5. Working with Layers
      1. The Console Problem
      2. Fixture Numbering
      3. Patching the Parts
    6. The Future is Now
  18. 8. The Age of Networking
    1. Network Setup
    2. Networking Basics
    3. Multi-User Programming
    4. Network Backup and Failover
    5. Distributed Processing
    6. DMX Distribution
    7. Connectivity
    8. Remote Access
    9. Connecting to the Cloud
    10. RDM and What it Means to You
    11. E1.31 (sACN) and E1.33 (DMX-NET): The New Frontiers
    12. Ease of Use
  19. 9. Programming Genres
    1. Structured and Corporate Theatre
      1. Organization
      2. Conventionals
      3. Dual Consoles
      4. Prepared Theatrics
    2. Concert Tours
      1. It is All About the Music
      2. Before You Program
      3. Cue Building
      4. Standard Operating Procedure
      5. Every Concert is Different
    3. Television Events
      1. The Cameras are Your Eyes
      2. Adjusting for the Camera
      3. Colors and Their Temperature
      4. The Magic of Television
      5. The Magic Box
    4. Music Festivals and Busking
      1. Organize Your Data
      2. Programming
      3. A Busking Approach
      4. Visiting LDs
      5. Fun for All
    5. Architectural Installations
      1. Where is FOH?
      2. Look at the Time
      3. User Interactions
      4. Maintenance
      5. Permanent Joys
  20. 10. Troubleshooting
    1. Common Problems
      1. Data Problems
      2. Console Problems
      3. Network Problems
      4. Fixture Problems
      5. Operator Error
      6. Getting Help
    2. Emergency Preparedness
      1. Be Prepared
      2. Safety of Others
      3. Personal Safety
      4. The Actor’s Point of View
      5. Safety First
  21. 11. Programmer and Designer Relationships
    1. People are People
    2. Types of LDs
    3. Troubled Waters
    4. Changing Tides
    5. Life is Like a Box of Chocolates
  22. 12. Words of Wisdom from Industry Professionals
    1. Programming
      1. Jason Badger, Programmer
      2. Roy Bennett, Designer
      3. Christian Choi, Programmer
      4. C. Andrew Dunning, Designer and Programmer
      5. Mike Falconer, Programmer
      6. Demfis Fyssicopulos, Programmer
      7. Jon Griffin, Designer and Programmer
      8. Rob Halliday, Programmer
      9. Bobby Harrell, Designer and Programmer
      10. Bud Horowitz, Designer and Programmer
      11. Steve Irwin, Designer and Programmer
      12. Seth Jackson, Designer and Programmer
      13. Mark “Junior” Jacobson, Designer and Programmer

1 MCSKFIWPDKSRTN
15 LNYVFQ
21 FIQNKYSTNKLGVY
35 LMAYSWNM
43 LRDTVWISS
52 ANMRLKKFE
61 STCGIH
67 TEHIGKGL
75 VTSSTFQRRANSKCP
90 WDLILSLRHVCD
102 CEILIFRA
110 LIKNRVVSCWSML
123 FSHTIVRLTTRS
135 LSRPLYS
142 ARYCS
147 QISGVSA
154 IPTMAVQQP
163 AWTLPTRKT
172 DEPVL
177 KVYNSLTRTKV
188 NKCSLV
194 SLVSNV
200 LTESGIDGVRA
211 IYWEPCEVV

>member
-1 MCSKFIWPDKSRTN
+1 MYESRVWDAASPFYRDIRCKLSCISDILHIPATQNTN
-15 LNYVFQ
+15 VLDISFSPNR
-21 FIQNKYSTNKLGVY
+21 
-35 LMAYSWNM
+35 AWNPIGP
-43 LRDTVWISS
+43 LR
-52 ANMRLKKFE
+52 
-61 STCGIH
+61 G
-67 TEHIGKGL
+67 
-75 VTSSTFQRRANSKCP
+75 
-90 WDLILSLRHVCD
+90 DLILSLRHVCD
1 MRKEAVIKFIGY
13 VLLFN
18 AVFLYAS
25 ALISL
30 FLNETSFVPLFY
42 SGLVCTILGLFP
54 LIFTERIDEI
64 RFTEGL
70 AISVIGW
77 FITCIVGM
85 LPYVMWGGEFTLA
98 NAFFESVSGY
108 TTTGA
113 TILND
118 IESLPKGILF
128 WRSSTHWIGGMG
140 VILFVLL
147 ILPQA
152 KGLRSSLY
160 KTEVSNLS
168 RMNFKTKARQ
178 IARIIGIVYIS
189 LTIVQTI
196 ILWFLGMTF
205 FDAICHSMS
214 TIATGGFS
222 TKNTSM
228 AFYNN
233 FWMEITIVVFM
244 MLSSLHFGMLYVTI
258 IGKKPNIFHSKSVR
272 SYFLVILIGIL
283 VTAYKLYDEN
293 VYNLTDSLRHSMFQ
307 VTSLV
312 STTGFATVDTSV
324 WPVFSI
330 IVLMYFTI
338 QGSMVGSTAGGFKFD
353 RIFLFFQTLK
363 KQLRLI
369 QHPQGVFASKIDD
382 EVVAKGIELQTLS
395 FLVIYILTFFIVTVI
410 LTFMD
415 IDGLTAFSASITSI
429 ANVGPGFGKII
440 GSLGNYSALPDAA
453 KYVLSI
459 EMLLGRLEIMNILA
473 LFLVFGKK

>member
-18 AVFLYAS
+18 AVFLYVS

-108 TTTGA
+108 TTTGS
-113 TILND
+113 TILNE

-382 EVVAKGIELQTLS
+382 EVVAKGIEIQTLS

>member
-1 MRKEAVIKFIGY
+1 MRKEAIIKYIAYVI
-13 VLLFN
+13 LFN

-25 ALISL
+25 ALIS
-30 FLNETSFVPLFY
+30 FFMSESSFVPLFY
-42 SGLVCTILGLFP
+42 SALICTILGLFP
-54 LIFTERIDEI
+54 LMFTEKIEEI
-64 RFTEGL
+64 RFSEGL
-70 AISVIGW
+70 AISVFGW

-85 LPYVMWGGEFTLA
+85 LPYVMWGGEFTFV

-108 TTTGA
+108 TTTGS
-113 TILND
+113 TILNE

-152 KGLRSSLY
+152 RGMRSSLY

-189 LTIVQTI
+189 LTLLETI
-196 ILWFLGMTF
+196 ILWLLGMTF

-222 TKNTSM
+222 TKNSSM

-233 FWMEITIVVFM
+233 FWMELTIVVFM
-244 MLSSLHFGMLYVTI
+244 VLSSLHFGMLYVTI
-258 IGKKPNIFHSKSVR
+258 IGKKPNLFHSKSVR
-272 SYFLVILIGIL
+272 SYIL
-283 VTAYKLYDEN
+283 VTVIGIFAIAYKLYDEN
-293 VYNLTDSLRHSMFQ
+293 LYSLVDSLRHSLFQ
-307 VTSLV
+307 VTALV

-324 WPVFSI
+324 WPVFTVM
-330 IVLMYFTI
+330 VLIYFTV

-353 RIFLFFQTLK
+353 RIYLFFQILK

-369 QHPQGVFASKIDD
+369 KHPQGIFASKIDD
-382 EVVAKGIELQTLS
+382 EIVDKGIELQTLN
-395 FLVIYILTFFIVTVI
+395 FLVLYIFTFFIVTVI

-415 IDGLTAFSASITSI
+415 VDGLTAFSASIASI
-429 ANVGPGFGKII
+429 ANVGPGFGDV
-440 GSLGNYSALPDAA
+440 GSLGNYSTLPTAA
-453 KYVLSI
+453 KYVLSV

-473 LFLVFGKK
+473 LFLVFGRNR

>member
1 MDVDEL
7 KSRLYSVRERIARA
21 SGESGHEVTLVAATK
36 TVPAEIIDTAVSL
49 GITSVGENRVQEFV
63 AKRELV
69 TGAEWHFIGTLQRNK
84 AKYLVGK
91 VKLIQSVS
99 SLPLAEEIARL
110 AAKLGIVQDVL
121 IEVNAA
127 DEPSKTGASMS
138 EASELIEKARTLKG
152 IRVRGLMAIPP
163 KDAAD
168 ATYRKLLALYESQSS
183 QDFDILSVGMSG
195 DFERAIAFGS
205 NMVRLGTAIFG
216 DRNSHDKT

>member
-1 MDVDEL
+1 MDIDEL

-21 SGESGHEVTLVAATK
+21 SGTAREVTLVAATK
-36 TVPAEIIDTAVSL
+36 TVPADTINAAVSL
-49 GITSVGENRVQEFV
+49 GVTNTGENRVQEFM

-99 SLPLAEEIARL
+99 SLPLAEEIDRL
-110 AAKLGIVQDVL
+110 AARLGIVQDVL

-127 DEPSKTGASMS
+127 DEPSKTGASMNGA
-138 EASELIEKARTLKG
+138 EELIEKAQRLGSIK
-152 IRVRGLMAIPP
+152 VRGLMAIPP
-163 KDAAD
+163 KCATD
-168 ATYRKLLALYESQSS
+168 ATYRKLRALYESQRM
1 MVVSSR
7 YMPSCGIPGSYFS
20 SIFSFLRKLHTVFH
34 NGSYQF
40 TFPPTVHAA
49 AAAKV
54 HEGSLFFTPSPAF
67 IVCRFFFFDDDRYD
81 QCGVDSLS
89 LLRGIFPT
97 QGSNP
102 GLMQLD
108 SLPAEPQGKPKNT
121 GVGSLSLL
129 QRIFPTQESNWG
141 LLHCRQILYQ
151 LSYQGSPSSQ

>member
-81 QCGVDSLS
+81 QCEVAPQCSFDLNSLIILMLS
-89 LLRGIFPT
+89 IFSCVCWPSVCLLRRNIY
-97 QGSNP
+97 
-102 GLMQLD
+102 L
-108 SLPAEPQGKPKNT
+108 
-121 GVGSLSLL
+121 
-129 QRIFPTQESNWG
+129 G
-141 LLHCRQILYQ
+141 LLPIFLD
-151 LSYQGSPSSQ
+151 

14. Shannon January, Designer and Programmer
      15. Mats Karlson, Industry Expert
      16. Marcus Krömer, Programmer
      17. Steve Lieberman, Designer and Programmer
      18. Jim Ohrberg, Designer and Programmer
      19. Mitch Peebles, Programmer
      20. Paul Pelletier, Programmer
      21. John Rayment, Designer
      22. Scott Riley, Designer and Programmer
      23. Larry “Uncle Fester” Robbins, Designer and Programmer
      24. Timothy F. Rogers, Programmer
      25. Susan Rose, Programmer
      26. Richard “Nook” Schoenfeld, Designer and Programmer
      27. Henry M. Sume, Designer and Programmer
      28. Anne Valentino, Desk Designer
      29. Jon “Hillbilly” Weir, Designer and Programmer
    2. Design
      1. Richard Belliveau, Automated Lighting Inventor and Visionary
      2. John Broderick, Designer
      3. Dall Brown, Designer
      4. David Davidian, Designer
      5. John Featherstone, Designer
      6. Bryan Hartley, Designer and Programmer
      7. Jim Lenahan, Designer
      8. Paul Normandale, Designer
      9. Benoit Richard, Designer and Programmer
      10. Marsha Stern, Designer
    3. Demeanor
      1. Butch Allen, Designer and Programmer
      2. Mike Baldassari, Designer
      3. Ken Billington, Designer
      4. Allen Branton, Designer
      5. Mark Butts, Designer and Programmer
      6. Vickie Claiborne, Programmer
      7. Patrick Dierson, Designer and Programmer
      8. Cory Fitzgerald, Designer and Programmer
      9. Laura Frank, Programmer
      10. Steve Garner, Programmer
      11. Tim Grivas, Programmer
      12. David “Gurn” Kaniski, Designer and Programmer
      13. Eric Kennedy, Programmer
      14. Tom Kenny, Designer
      15. Hillary Knox, Programmer
      16. Esteban Lima, Designer
      17. Eric Marchwinski, Programmer
      18. Heath Marrinan, Design and Programmer
      19. Michael Nevitt, Designer and Programmer
      20. Arnold Serame, Design and Programmer
      21. Matthew Shimamoto, Designer and Programmer
      22. Howard Ungerleider, Designer
      23. Lawrence Upton, Designer
      24. Ross Williams, Designer and Programmer
  23. Appendix A: Sydney 2000 Olympic Games Journal
  24. Appendix B: Metallica Touring Journal
  25. Appendix C: The Crystal Method: A Case Study
  26. Glossary
  27. Index